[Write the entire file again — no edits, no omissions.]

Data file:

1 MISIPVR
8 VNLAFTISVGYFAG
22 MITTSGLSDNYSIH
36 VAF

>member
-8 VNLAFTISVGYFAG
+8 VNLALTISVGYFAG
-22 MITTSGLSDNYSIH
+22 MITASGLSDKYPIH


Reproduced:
1 MISIPVR
8 VNLAFTISVGYFAG
22 MITTSGLSDNYSIH
36 VAF

>member
-8 VNLAFTISVGYFAG
+8 VNLALTISVGYFAG
-22 MITTSGLSDNYSIH
+22 MITASGLSDKYPIH